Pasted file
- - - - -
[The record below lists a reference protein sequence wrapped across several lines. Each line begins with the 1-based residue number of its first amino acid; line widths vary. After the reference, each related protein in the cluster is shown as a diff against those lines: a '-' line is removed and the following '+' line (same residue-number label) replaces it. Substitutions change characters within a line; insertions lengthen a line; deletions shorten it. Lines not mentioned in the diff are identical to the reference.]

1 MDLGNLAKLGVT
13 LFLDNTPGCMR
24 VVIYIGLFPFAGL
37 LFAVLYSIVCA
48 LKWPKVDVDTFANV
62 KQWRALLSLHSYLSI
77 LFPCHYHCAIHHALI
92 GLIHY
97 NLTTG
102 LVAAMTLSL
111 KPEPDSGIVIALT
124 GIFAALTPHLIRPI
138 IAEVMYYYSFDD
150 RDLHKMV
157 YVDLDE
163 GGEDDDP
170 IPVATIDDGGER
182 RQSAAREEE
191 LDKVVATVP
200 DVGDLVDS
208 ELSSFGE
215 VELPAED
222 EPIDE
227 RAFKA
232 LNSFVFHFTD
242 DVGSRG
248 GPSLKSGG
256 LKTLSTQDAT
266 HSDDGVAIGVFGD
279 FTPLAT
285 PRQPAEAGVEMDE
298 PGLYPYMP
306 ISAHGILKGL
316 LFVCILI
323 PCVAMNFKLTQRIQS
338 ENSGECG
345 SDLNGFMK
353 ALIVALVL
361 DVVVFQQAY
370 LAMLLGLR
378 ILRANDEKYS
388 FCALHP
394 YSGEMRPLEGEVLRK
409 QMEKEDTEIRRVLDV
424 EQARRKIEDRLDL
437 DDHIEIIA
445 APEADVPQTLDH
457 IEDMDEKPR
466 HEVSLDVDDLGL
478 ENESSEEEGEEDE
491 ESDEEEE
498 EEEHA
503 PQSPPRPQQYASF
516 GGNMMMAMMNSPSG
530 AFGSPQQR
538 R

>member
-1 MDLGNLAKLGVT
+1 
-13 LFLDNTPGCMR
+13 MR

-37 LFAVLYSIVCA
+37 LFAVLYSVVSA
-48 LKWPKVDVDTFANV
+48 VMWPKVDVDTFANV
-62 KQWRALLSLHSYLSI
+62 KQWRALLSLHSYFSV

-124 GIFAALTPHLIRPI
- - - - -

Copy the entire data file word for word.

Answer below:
[The record below lists a reference protein sequence wrapped across several lines. Each line begins with the 1-based residue number of its first amino acid; line widths vary. After the reference, each related protein in the cluster is shown as a diff against those lines: a '-' line is removed and the following '+' line (same residue-number label) replaces it. Substitutions change characters within a line; insertions lengthen a line; deletions shorten it. Lines not mentioned in the diff are identical to the reference.]

1 MDLGNLAKLGVT
13 LFLDNTPGCMR
24 VVIYIGLFPFAGL
37 LFAVLYSIVCA
48 LKWPKVDVDTFANV
62 KQWRALLSLHSYLSI
77 LFPCHYHCAIHHALI
92 GLIHY
97 NLTTG
102 LVAAMTLSL
111 KPEPDSGIVIALT
124 GIFAALTPHLIRPI
138 IAEVMYYYSFDD
150 RDLHKMV
157 YVDLDE
163 GGEDDDP
170 IPVATIDDGGER
182 RQSAAREEE
191 LDKVVATVP
200 DVGDLVDS
208 ELSSFGE
215 VELPAED
222 EPIDE
227 RAFKA
232 LNSFVFHFTD
242 DVGSRG
248 GPSLKSGG
256 LKTLSTQDAT
266 HSDDGVAIGVFGD
279 FTPLAT
285 PRQPAEAGVEMDE
298 PGLYPYMP
306 ISAHGILKGL
316 LFVCILI
323 PCVAMNFKLTQRIQS
338 ENSGECG
345 SDLNGFMK
353 ALIVALVL
361 DVVVFQQAY
370 LAMLLGLR
378 ILRANDEKYS
388 FCALHP
394 YSGEMRPLEGEVLRK
409 QMEKEDTEIRRVLDV
424 EQARRKIEDRLDL
437 DDHIEIIA
445 APEADVPQTLDH
457 IEDMDEKPR
466 HEVSLDVDDLGL
478 ENESSEEEGEEDE
491 ESDEEEE
498 EEEHA
503 PQSPPRPQQYASF
516 GGNMMMAMMNSPSG
530 AFGSPQQR
538 R

>member
-1 MDLGNLAKLGVT
+1 
-13 LFLDNTPGCMR
+13 MR

-37 LFAVLYSIVCA
+37 LFAVLYSVVSA
-48 LKWPKVDVDTFANV
+48 VMWPKVDVDTFANV
-62 KQWRALLSLHSYLSI
+62 KQWRALLSLHSYFSV

-124 GIFAALTPHLIRPI